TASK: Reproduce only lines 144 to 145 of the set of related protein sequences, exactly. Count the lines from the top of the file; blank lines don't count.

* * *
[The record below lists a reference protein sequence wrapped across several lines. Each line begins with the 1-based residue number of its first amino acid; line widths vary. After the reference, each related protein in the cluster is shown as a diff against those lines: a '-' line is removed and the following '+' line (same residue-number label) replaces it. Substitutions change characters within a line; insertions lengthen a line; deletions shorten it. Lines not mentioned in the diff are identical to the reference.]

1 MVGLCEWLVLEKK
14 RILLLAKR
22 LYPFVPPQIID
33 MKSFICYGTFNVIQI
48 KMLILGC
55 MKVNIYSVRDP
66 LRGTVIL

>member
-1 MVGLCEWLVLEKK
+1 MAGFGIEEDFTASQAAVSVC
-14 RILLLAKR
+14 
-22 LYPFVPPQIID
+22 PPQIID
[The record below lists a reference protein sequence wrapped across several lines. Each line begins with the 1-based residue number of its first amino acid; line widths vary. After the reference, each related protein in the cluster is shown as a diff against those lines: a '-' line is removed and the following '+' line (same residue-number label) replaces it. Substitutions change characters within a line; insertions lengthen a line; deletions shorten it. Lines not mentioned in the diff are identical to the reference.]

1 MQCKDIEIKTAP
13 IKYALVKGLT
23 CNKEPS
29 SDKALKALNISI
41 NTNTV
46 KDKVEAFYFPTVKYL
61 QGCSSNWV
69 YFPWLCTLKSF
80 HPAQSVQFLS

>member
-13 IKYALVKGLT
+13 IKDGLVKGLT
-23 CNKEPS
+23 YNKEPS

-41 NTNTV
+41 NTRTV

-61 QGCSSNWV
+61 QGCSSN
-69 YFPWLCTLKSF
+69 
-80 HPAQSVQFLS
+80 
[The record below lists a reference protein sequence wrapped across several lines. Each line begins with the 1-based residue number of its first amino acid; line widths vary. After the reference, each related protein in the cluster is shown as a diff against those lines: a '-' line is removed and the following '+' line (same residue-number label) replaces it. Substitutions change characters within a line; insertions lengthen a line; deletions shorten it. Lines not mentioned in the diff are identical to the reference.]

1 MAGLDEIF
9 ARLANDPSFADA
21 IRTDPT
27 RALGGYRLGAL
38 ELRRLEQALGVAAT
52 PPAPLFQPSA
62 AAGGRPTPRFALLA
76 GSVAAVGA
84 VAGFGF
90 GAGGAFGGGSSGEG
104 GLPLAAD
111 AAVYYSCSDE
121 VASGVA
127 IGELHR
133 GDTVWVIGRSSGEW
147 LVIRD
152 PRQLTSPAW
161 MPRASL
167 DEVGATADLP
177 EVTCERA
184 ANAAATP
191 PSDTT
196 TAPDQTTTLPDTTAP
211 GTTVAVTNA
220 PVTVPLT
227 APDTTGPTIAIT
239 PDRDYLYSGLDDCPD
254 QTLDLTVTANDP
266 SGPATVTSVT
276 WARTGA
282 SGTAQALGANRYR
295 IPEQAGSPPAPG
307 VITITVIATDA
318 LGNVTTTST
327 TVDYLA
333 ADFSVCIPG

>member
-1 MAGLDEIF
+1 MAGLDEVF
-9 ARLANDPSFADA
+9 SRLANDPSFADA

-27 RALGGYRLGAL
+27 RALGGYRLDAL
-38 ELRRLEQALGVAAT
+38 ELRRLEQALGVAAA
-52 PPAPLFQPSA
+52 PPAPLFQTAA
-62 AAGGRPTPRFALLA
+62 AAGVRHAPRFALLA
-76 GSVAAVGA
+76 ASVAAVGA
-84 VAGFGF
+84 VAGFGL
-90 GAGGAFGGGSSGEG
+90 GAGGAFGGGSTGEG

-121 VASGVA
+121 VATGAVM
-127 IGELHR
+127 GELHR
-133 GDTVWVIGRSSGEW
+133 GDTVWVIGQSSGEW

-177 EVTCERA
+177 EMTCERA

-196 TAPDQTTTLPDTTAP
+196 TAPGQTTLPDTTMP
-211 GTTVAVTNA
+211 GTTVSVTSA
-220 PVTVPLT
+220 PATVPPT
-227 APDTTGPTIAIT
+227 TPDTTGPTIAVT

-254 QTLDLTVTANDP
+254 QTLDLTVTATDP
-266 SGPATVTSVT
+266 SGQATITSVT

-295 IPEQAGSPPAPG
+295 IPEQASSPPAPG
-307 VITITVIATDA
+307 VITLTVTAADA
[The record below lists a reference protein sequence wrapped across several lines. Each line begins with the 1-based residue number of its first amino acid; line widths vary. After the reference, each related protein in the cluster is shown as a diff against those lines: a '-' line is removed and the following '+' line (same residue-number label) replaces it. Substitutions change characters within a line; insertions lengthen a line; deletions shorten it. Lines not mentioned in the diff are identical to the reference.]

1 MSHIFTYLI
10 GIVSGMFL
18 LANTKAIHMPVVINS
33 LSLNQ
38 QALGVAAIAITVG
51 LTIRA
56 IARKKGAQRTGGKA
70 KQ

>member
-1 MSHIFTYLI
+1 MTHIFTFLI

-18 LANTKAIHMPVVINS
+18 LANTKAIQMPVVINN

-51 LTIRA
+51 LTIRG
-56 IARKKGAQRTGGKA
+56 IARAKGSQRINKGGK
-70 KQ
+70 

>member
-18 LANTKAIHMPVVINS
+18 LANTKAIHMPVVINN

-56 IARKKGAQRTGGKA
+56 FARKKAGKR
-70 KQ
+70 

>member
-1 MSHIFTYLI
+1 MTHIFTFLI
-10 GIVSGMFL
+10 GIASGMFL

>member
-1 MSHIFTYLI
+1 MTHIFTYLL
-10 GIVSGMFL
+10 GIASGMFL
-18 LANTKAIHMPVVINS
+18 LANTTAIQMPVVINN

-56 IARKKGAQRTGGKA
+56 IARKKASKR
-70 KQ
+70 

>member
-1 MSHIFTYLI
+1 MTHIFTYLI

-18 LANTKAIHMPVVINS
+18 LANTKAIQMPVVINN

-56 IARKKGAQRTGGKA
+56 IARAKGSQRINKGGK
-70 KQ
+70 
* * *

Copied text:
-70 KQ
+70 